We are hugely interested in the whole person at PsychWorks Associates, so the assessment process may highlight other areas of functioning that would benefit from additional assessment and input, for example, there may be cognitive changes that the individual is having to contend with which would benefit from a more in-depth neuropsychological assessment and treatment plan. It might also include ideas about activities of daily living, pain management, mobility or communication. This could then lead to the interdisciplinary work we like to promote at PsychWorks Associates with therapy colleagues later down the line.

At this stage, I would also be looking to identify the most meaningful quantitative measures, to provide more information and set a benchmark to enable a review to see what change there has been further down the line. So, if the individual is presenting with low mood or there are post-traumatic symptoms being reported, such as flashbacks or nightmares, I might administer a mood questionnaire (for say, depression and/or anxiety) and an Impact of Events Scale (for trauma) to provide this type of quantitative information. We like to revisit these measures throughout the therapy we offer, too.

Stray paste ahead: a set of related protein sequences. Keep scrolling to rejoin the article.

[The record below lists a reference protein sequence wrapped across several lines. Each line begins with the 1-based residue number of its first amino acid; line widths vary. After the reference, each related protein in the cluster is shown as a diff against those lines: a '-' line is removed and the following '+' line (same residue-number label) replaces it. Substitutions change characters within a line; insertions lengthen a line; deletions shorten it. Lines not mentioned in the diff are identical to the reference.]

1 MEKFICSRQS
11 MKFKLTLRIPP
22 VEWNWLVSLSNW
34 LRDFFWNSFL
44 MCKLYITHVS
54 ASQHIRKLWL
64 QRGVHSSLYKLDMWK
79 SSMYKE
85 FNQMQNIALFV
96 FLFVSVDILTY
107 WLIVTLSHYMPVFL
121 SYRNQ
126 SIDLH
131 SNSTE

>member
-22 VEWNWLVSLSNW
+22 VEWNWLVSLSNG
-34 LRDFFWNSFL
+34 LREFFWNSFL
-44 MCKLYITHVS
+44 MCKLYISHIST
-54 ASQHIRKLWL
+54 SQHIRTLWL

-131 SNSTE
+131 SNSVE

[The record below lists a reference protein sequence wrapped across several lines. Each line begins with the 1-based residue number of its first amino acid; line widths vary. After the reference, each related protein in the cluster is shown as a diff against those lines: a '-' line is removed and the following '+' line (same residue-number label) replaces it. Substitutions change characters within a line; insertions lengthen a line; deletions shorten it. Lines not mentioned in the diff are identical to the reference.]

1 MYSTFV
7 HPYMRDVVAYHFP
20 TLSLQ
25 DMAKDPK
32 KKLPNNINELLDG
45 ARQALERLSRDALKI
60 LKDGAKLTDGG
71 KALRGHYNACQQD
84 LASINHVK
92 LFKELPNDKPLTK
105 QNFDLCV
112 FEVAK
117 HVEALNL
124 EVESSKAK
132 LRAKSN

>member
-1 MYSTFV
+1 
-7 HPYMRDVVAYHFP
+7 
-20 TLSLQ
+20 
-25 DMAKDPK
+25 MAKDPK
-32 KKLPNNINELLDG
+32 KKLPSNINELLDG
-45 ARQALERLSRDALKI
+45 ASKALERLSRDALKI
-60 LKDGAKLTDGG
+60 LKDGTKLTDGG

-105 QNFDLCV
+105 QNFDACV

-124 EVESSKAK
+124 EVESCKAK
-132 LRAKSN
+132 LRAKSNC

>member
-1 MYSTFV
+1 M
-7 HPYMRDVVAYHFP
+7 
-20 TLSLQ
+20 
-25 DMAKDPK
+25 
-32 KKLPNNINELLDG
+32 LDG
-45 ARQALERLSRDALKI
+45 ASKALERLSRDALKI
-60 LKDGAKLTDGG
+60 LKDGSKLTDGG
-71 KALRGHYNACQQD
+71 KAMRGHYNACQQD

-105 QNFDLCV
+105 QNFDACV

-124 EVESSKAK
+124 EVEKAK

Whilst the focus is predominantly on the individual who has been injured, the assessment might also highlight difficulties being experienced by other family members and these are also part of the assessment and treatment recommendations.

Supporting the individual – and the support network